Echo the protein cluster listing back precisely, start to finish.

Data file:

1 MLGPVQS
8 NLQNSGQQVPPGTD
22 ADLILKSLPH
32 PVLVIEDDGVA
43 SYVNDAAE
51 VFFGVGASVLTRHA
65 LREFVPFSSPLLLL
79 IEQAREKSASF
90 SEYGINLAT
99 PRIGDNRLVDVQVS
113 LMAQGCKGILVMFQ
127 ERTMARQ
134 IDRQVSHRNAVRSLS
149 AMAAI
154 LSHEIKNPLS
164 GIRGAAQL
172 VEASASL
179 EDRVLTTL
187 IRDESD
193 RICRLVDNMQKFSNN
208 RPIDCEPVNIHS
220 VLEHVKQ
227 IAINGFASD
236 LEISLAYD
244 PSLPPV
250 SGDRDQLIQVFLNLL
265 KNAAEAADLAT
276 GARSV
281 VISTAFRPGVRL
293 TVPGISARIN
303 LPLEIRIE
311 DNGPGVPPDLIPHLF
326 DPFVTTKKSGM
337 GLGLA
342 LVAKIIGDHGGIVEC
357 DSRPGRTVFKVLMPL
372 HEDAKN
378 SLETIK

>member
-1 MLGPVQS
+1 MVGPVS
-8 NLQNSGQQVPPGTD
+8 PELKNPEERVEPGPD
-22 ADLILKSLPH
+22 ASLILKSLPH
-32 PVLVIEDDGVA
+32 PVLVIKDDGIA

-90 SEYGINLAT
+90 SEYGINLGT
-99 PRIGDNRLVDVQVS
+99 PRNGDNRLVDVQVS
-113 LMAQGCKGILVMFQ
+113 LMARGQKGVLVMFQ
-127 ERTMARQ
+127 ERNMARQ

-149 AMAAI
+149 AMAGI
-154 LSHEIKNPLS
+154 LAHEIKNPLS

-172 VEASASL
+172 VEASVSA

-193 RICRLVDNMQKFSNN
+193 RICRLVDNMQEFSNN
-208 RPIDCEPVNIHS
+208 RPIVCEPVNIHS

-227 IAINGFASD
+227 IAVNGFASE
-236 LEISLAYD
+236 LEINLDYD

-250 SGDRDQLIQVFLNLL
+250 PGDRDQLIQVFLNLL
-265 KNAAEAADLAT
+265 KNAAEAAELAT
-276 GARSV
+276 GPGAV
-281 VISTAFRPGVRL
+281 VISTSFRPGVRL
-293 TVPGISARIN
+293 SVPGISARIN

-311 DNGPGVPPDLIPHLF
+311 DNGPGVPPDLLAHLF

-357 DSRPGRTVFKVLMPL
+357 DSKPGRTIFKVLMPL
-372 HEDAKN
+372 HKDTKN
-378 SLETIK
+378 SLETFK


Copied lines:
1 MLGPVQS
8 NLQNSGQQVPPGTD
22 ADLILKSLPH
32 PVLVIEDDGVA
43 SYVNDAAE
51 VFFGVGASVLTRHA
65 LREFVPFSSPLLLL
79 IEQAREKSASF
90 SEYGINLAT
99 PRIGDNRLVDVQVS
113 LMAQGCKGILVMFQ
127 ERTMARQ
134 IDRQVSHRNAVRSLS
149 AMAAI
154 LSHEIKNPLS
164 GIRGAAQL
172 VEASASL
179 EDRVLTTL
187 IRDESD
193 RICRLVDNMQKFSNN
208 RPIDCEPVNIHS
220 VLEHVKQ
227 IAINGFASD
236 LEISLAYD
244 PSLPPV
250 SGDRDQLIQVFLNLL
265 KNAAEAADLAT
276 GARSV
281 VISTAFRPGVRL
293 TVPGISARIN
303 LPLEIRIE
311 DNGPGVPPDLIPHLF
326 DPFVTTKKSGM
337 GLGLA
342 LVAKIIGDHGGIVEC
357 DSRPGRTVFKVLMPL
372 HEDAKN
378 SLETIK

>member
-1 MLGPVQS
+1 MVGPVS
-8 NLQNSGQQVPPGTD
+8 PELKNPEERVEPGPD
-22 ADLILKSLPH
+22 ASLILKSLPH
-32 PVLVIEDDGVA
+32 PVLVIKDDGIA

-90 SEYGINLAT
+90 SEYGINLGT
-99 PRIGDNRLVDVQVS
+99 PRNGDNRLVDVQVS
-113 LMAQGCKGILVMFQ
+113 LMARGQKGVLVMFQ
-127 ERTMARQ
+127 ERNMARQ

-149 AMAAI
+149 AMAGI
-154 LSHEIKNPLS
+154 LAHEIKNPLS

-172 VEASASL
+172 VEASVSA

-193 RICRLVDNMQKFSNN
+193 RICRLVDNMQEFSNN
-208 RPIDCEPVNIHS
+208 RPIVCEPVNIHS

-227 IAINGFASD
+227 IAVNGFASE
-236 LEISLAYD
+236 LEINLDYD

-250 SGDRDQLIQVFLNLL
+250 PGDRDQLIQVFLNLL
-265 KNAAEAADLAT
+265 KNAAEAAELAT
-276 GARSV
+276 GPGAV
-281 VISTAFRPGVRL
+281 VISTSFRPGVRL
-293 TVPGISARIN
+293 SVPGISARIN

-311 DNGPGVPPDLIPHLF
+311 DNGPGVPPDLLAHLF

-357 DSRPGRTVFKVLMPL
+357 DSKPGRTIFKVLMPL
-372 HEDAKN
+372 HKDTKN
-378 SLETIK
+378 SLETFK